Isaiah 10:20-23. Then the remnant of Israel will no longer seek support in an earthly power, which, instead of helping, only smote it, but in Yahweh. For Israel, however numerous, will suffer Yahweh's righteous judgment of extermination, so that only a remnant shall be left.

Isaiah 10:24-27. A prophecy of encouragement now begins. God's people in Zion must not fear the Assyrian, though he smite it as Egypt did before the Exodus. For very soon Yahweh's indignation will be passed, and His anger will be accomplished in the destruction of the oppressor, which shall be like Gideon's overthrow of Midian (Judges 7:25) and the lifting of the rod over the Red Sea, which opened the waters for the Hebrews and closed them over the Egyptians. Then Israel's shoulder shall be freed from the oppressor's burden and the yoke removed from its neck.

Isaiah 10:27. and the yoke . . . anointing: if MT is right, we should render as mg. But the meaning that Israel shall grow so fat, i.e. prosperous, that the yoke is burst from its neck, is unlikely. The clause should probably be connected with Isaiah 10:28 and the text emended. We should perhaps read, "He hath come up from Pene-Rimmon, he is come to Aiath." Pene-Rimmon is about 10 miles N. of Jerusalem.

Isaiah 10:28-34. The march of the Assyrians on Jerusalem is depicted. The host of the enemy moves on till Jerusalem seems to be within its grasp, then suddenly God intervenes and cuts it down. Probably the Assyrian army did not advance on Jerusalem by this route. We are reading imaginative poetry. The central point is that the enemy will threaten Jerusalem with apparently irresistible power, but God will intervene in the city's extremity and annihilate the foe. It would do the prophet an injustice to press the details of this brilliant picture with prosaic literalness.

Isaiah 10:28 f. Aiath is probably Ai, 9 miles N. of Jerusalem. Migron may be identical with a place now known as Makrun. Michmash was about 2 miles S.E. of Ai. The pass is referred to in 1 Samuel 14:2. The enemy leaves the heavy baggage at Michmash, since he has to descend into the deep Wady es-Suwnit and then climb up the opposite side to Geba.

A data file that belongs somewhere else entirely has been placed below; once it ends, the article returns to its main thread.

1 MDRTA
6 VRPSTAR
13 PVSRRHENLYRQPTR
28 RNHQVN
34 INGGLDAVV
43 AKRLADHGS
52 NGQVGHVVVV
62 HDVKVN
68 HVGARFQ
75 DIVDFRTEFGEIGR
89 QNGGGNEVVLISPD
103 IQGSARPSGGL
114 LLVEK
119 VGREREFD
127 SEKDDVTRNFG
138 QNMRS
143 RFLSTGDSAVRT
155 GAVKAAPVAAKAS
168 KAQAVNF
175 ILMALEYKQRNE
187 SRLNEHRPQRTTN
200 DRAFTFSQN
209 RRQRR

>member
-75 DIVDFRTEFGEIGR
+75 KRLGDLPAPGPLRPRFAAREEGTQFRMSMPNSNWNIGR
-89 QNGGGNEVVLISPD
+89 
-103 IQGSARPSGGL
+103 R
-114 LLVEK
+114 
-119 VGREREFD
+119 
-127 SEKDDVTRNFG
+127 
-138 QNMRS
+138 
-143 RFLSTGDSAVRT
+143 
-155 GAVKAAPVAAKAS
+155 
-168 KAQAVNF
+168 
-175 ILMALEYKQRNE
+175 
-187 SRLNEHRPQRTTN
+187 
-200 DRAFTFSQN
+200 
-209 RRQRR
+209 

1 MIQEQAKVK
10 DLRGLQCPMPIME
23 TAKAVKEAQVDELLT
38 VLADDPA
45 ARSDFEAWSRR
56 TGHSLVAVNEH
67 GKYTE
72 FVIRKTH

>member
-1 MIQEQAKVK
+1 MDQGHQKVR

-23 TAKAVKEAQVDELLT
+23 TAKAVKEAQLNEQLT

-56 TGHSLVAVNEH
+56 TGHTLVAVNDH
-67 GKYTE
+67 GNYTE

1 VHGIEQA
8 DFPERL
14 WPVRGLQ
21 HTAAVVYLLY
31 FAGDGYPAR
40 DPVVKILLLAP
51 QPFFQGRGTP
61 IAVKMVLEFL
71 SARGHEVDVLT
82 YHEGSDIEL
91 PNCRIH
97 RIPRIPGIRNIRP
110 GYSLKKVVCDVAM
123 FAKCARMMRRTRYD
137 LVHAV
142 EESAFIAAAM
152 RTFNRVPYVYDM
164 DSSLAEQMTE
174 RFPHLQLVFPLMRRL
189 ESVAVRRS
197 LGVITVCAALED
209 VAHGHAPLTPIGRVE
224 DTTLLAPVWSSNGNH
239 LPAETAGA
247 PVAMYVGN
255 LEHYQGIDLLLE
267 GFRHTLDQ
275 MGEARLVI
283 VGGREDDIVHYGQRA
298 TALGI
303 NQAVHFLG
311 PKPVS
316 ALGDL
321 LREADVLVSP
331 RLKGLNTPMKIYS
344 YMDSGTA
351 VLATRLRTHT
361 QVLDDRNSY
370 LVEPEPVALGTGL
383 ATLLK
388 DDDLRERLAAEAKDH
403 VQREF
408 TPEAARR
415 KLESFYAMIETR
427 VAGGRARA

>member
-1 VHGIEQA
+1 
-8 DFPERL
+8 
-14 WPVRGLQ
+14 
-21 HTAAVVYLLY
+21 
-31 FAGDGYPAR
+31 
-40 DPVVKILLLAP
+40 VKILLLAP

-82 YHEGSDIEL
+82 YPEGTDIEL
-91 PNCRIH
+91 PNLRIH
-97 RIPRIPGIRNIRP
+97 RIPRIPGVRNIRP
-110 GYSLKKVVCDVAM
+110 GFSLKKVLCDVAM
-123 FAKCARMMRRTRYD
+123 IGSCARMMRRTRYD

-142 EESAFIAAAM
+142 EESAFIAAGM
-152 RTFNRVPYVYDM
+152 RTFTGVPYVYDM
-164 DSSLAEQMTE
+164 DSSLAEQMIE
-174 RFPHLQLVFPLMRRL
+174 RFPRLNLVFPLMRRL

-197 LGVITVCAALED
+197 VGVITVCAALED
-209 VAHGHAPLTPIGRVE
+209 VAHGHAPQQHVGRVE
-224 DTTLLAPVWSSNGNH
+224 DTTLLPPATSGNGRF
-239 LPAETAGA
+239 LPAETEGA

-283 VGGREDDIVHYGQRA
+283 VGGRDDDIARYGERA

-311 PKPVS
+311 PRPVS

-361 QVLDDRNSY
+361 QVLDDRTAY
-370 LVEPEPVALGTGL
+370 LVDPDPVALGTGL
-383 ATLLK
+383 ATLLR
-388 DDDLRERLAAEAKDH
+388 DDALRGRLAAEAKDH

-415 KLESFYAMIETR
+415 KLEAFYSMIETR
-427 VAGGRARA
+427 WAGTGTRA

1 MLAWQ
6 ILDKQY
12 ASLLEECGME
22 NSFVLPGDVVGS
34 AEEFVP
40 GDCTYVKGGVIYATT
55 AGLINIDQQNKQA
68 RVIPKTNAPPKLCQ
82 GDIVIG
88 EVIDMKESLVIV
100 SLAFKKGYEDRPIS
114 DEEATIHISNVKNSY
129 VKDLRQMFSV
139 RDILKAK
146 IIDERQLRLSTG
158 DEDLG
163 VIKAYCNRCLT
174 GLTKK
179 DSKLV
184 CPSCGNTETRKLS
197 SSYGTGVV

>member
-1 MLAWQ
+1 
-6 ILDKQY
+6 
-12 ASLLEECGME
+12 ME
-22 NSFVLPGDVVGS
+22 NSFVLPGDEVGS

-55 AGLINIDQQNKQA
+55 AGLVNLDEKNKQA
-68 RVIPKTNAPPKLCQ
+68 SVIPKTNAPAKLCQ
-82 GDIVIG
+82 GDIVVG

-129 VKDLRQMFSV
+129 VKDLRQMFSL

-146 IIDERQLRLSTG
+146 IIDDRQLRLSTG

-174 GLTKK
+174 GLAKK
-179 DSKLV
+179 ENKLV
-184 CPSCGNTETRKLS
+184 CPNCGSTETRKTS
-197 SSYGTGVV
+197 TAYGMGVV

Isaiah 10:29. Geba is about 5 miles N. of Jerusalem, Ramah lies 2 miles to the W. of Geba, Gibeah is probably between it and Jerusalem.

Isaiah 10:30 f. The places are unidentified, with the exception of Anathoth, which lay between Geba and Jerusalem, and was Jeremiah's native city.

Isaiah 10:30 b. Read mg.

Isaiah 10:32. The Assyrian is represented as in sight of the city. Nob has not been identified (1 Samuel 12:1*).

Isaiah 10:33 f. Just when the Assyrian army catches sight of the city and it seems to be helpless in its grasp, Yahweh intervenes and cuts it down, as a forest is felled by the axe. Lebanon is a figurative expression for the Assyrians on account of its forest of cedars.

 


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Bibliography Information
Peake, Arthur. "Commentary on Isaiah 10:4". "Arthur Peake's Commentary on the Bible ". https://www.studylight.org/commentaries/pfc/isaiah-10.html. 1919.

Lectionary Calendar
Monday, July 22nd, 2019
the Week of Proper 11 / Ordinary 16